EDITORIAL: Residents deserve a storm shelter

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Spencer County as a whole was pretty fortunate to come away from Friday’s storms in as good a shape as it did, and for that we are very thankful.
The overall sentiment seems to be that things could have been a lot worse, and unfortunately for some of our fellow Kentuckians, things got a lot worse.
Before the storms hit Friday afternoon and evening, the Taylorsville Police Department utilized Nixle, a web-based alert system that sends out announcements at the direction of Chief Toby Lewis via text message and email. After being in meetings Friday, emergency management officials decided not to open a public storm shelter for city or county residents. Nixle messages informed citizens that there would not be a shelter — unless the storm did enough damage to require a shelter after the storm. We will commend EMA officials on getting the word out in enough time for residents to make other plans, but we guarantee there were a number of residents who didn’t have any other option but to stay home and pray for the best.
According to the National Weather Service website, Spencer County is already what it considers a “StormReady Community.” Being StormReady doesn’t mean storm proof, but it does mean that a community has a plan of action of how to handle storms when they come along.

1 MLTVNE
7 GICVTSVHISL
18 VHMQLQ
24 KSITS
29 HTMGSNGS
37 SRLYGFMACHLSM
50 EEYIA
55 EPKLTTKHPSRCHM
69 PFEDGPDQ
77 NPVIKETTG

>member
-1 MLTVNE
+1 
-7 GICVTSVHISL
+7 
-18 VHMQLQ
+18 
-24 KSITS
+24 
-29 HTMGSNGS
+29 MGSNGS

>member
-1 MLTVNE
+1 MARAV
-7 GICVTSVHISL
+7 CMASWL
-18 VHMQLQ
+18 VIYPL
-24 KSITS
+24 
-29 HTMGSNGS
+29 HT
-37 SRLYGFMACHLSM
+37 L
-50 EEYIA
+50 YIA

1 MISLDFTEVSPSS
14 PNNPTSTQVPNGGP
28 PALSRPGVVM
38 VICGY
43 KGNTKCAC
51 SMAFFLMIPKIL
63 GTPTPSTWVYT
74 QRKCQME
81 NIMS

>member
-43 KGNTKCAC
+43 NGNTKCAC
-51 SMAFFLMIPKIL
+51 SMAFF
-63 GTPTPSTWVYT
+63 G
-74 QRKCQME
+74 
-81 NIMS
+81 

We suggest a part of that plan should be setting up a storm shelter — a place for residents who don’t have basements and who live in apartments or mobile homes.
Opening up a public building during a potentially threatening storm certainly creates an amount of a liability on the city and/or county, but this is not a situation where liability should trump practicality.
Cities and counties not too far from here opened up public spaces to residents on Friday, and we see no reason that can’t be an option here in the future.
One hurdle might be finding a location to accommodate the potential crowd that could show up, but something worth looking into would be a partnership with one or more local churches with basements.
Once a location is established, we imagine it would be easy to notify those who use it that they are entering at their own risk — safety isn’t guaranteed, but having one option would be better than having none.